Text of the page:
Born into a family of musicians in Mauretania and raised in Senegal, Daby Touré has lived in Paris for more than a quarter-century, and he has performed all over the world. Straddling two worlds, this “Afropean” lays full claim to this dual nationality. A singer, composer and guitarist, he is a citizen of a world that is forever being reconfigured. Touré Touré, the group he founded in 1992 with his cousin Omar, marked an initial step in this desire to map out a bridge between Africa and elsewhere.
Though his father (Seta Touré) and his uncles formed the pioneering world music group Touré Kunda, Daby Touré has always followed his own musical path, with influences ranging from traditional African melodies to desert blues, jazz, pop, reggae, funk and soul. Marked by open-mindedness and a desire to explore, his captivating songs are apt to please fans of the great African stars such as Habib Koité and Youssou N’Dour along with adepts of Bob Marley, Paul Simon or Stevie Wonder.
A musical and linguistic polyglot, Touré creates an elegant mix of sound that blends the linguistic inflections of the six languages he speaks. His music is a jigsaw puzzle with pieces that, once assembled, form a complete world map. He builds bridges between cultures, crossing borders and giving life to a poetic language and a universal sound. He has shared stages and recorded in studios with some of the greats: pop star Peter Gabriel, Algerian singer-songwriter Souad Massi, Italian musician and singer Enzo Avitabile, African-American bluesman Skip McDonald and French stars Francis Cabrel and Maxime LeForestier, not to mention an Israeli-African collaboration with the Touré-Raichel Collective.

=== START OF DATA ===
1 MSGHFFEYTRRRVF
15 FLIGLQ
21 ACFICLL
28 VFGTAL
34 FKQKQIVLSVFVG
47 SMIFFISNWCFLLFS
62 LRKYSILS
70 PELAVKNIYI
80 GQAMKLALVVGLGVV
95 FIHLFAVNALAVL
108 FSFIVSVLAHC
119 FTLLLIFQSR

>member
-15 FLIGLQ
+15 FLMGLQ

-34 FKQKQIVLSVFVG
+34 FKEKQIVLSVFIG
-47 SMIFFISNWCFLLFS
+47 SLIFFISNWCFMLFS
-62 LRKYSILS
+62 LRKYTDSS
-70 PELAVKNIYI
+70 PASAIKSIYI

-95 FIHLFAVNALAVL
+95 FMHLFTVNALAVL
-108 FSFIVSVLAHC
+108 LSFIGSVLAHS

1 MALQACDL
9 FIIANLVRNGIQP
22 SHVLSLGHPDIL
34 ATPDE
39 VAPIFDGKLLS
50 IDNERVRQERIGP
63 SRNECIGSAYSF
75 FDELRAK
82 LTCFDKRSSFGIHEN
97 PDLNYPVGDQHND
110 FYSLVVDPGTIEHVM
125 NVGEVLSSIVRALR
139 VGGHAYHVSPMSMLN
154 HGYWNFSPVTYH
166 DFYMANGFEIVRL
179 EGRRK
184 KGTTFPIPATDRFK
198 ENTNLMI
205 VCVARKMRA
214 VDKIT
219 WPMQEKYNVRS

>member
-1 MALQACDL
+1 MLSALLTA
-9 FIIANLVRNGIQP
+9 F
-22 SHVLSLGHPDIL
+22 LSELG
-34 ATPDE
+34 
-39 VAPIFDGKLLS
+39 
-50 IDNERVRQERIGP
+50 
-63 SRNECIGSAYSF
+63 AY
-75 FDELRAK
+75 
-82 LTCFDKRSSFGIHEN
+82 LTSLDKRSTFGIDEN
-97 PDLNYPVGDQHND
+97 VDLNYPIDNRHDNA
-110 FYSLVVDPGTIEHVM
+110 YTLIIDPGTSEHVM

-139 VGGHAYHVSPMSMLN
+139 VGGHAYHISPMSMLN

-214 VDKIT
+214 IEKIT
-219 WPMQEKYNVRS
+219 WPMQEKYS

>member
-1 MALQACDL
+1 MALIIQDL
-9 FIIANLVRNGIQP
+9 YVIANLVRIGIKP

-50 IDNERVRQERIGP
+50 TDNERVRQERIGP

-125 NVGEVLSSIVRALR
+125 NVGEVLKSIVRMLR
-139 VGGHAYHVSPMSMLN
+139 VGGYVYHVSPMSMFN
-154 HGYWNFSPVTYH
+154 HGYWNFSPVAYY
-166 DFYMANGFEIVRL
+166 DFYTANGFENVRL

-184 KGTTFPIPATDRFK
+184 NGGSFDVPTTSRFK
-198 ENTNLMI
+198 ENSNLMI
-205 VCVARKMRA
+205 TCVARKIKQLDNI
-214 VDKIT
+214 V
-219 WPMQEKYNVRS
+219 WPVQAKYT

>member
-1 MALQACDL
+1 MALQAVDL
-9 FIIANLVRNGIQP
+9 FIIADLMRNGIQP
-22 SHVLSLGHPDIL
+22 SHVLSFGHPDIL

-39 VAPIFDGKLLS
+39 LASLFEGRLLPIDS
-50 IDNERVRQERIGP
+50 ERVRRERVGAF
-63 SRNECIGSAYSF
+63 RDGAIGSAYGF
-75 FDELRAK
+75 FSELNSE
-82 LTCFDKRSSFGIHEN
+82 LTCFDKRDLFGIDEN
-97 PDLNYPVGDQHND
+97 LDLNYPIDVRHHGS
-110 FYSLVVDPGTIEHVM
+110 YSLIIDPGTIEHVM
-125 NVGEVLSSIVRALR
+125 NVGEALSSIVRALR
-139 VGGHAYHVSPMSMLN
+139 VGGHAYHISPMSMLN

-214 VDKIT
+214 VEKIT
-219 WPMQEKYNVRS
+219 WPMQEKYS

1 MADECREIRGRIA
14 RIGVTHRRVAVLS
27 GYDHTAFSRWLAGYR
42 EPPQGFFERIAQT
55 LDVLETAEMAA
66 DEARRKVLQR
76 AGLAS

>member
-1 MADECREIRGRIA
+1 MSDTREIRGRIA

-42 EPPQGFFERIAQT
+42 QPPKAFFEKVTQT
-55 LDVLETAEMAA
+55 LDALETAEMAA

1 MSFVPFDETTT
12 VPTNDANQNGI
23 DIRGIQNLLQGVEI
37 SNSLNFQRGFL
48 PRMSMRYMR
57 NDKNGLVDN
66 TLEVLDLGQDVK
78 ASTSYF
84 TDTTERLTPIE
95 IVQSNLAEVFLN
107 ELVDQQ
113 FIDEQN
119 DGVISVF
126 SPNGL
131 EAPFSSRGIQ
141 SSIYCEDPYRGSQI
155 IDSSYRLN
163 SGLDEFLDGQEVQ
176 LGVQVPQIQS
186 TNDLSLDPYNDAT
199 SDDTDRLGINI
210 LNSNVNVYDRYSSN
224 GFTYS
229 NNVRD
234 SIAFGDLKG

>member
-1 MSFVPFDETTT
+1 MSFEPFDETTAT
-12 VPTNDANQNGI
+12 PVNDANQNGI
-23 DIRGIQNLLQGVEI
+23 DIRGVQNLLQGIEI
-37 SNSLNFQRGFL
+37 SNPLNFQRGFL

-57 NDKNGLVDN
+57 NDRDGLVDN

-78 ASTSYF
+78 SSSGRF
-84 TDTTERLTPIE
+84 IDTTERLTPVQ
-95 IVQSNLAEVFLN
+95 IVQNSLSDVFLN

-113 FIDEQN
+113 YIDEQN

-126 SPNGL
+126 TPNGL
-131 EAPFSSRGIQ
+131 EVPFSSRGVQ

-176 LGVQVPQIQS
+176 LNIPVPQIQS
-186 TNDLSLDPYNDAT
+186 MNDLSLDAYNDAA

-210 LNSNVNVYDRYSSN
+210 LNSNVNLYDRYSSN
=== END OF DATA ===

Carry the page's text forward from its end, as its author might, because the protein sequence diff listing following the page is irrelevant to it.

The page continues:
Daby Touré never fails to amaze his audiences with his delicate voice, his mastery of the guitar and his original and captivating songs. A great lyricist, a composer of accessible melodic games and an endearing performer and virtuoso guitarist, Daby Touré reaches deeply into listeners’ hearts with his open, unique musical style. “I was born in Africa,” he says. “And all the traditional music I drew upon as a child is still inside me and remains intact. But in my music, I’m always seeking and testing, always mixing genres. I’ve travelled a long way from the ‘folklore’ and ‘traditional’ music of my country.”
Daby Touré’s life experience and the various intercultural influences make his music hard to classify, and he finds this interesting. “I regard music as universal, whether it’s traditional or contemporary. If what I’m listening to sends chills down my spine, that’s all I need, whether I understand it or not. I can listen to something I’m unfamiliar with, but when it touches me, I really feel touched! I’m not going to ask myself, ‘Where does it come from? Is it world music?’ What differences does that make? None.”